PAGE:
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AP

White Sox Talk Podcast: Memories of Old Comiskey Park

For many White Sox fans, Comiskey Park was their introduction to White Sox baseball when they were young. Chuck Garfien, Ryan McGuffey, and Chris Kamka share their memories of the old ballpark. Among them: Chuck talks about seeing Al Cowens charge Ed Farmer on the mound in 1980 creating a bench clearing brawl, Ryan tells the story about catching a Mike Greenwell foul ball, Chuck talks about being there for the 1983 All-Star Game, they discuss the final game ever played there and read favorite memories sent in by White Sox fans.

You can listen to the whole thing right here, or in the embedded player below.

8:26 - Chuck talks about seeing Al Cowens charge Ed Farmer on the mound in 1980 creating a bench clearing brawl.

10:11 - Ryan tells the story about catching a Mike Greenwell foul ball.

12:49 - Chuck talks about being there for the 1983 All-Star Game

15:11 - The guys talk about the final game ever played there.

16:44 - The guys read favorite memories sent in by White Sox fans.

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'White Sox to the Letter'

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AP

'White Sox to the Letter'

Inspired by Ogden Nash’s 1949 poem “A Lineup for Yesterday”

 

A is for A.J.

Once punched in the face

If strike three ain’t caught

He’ll steal first base

 

B is for Baines

Who’s known to speak gently

When asked if he’ll homer

He said, “Evidently!”

 

C for Comiskey

The old baseball yard

When it was torn down

I took it quite hard

 

D is for Donkey

I mean Adam Dunn

He’d strike out or walk

Or hit a home run

 

E is for Eloy

He isn’t here yet

Though an All-Star career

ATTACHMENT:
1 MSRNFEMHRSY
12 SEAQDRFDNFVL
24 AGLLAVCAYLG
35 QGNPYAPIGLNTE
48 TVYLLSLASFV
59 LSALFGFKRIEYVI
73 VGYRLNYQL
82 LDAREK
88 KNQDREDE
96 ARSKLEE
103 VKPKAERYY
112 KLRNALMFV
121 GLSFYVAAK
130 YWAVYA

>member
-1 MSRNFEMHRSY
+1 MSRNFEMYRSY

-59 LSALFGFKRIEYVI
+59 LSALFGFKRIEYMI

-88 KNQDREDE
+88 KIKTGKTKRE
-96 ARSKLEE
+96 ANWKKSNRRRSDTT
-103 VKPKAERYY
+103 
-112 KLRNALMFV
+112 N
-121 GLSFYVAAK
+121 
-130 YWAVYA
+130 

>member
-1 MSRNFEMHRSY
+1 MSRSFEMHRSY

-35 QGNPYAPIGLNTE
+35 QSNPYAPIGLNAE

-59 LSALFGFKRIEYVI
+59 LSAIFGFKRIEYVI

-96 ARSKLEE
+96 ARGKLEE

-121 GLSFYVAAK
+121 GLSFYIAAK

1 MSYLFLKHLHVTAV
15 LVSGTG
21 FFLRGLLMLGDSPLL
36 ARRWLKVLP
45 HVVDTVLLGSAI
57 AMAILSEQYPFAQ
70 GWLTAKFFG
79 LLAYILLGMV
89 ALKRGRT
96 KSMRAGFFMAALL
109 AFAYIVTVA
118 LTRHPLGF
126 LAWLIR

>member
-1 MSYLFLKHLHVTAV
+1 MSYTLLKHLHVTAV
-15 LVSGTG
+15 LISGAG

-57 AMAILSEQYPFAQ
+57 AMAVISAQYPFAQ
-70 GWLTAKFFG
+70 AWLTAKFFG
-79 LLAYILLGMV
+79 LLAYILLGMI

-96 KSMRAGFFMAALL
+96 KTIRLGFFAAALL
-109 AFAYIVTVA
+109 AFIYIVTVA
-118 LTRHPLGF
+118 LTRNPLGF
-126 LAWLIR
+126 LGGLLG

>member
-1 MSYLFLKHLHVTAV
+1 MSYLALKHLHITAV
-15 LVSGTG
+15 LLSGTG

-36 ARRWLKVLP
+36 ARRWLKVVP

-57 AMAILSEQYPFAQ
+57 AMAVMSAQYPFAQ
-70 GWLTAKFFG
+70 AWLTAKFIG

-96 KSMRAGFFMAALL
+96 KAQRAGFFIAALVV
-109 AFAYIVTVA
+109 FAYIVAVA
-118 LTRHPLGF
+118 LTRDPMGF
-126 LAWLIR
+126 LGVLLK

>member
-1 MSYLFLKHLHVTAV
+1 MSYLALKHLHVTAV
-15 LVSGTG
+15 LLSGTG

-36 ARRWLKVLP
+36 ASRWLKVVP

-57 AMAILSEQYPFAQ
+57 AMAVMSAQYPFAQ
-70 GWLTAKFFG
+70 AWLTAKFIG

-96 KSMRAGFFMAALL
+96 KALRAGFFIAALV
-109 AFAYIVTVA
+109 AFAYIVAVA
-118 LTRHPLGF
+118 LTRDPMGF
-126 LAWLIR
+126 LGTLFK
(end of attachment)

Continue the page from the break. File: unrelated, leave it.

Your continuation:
Is still a good bet

 

F is for Fisk

The incomparable Pudge

From his perch behind home

Not an inch he would budge

 

G is for Gold

G is for Glove

Aparicio is

Who I’m thinking of

 

H is for Hawk

Unforgettable voice

Stretch! Dadgummit!

And don’t stop now boys!

 

I for Iguchi

Second base man

Won World Series

Returned to Japan

 

J is for Jackson

The legend still grows

A home run or touchdown

Only Bo knows

 

K is for Kopech

Speed, he has plenty

He’ll pile up strikeouts

In two thousand twenty

 

L is for Luke

Old Aches and Pains

Hit .388

That record remains

 

M is for Mark

As in Mister Buehrle

When he takes the mound

The game will end early

 

N is for no-no

Wilson Alvarez, Humber

Two by Mark Buehrle

Too many to number

 

O for Orestes

Miñoso’s real name

Not in the Hall

And that’s a real shame

 

P is for Paulie

He gave it his all

At the championship rally

Gave Jerry the ball

 

Q for Quintana

Kept coming up short

Only because

Of no run support

 

R is for Richie

But please call him Dick

A dangerous man

When he’s swinging the stick

 

S is for shoes

Which were not worn by Joe

In 1919

Please say it ain’t so

 

T is for Thomas

Amazing career

He went to the Hall

And brewed Big Hurt Beer

 

U for Uribe

He played everywhere

When the ball left his bat

Hands waved in the air

 

V is for Veeck

He knew how to sell

Fireworks, promotions

And Eddie Gaedel

 

W is for William

Or Bill; He was Beltin’

So hot was the corner

Third baseman was Melton

 

X is for Fox

At least the last letter

Among second basemen

Nobody was better

 

Y is for Yolmer

He has sneaky power

The master of giving

A Gatorade shower

 

Z is for Zisk

And others I missed

Unable to fit

In my White Sox list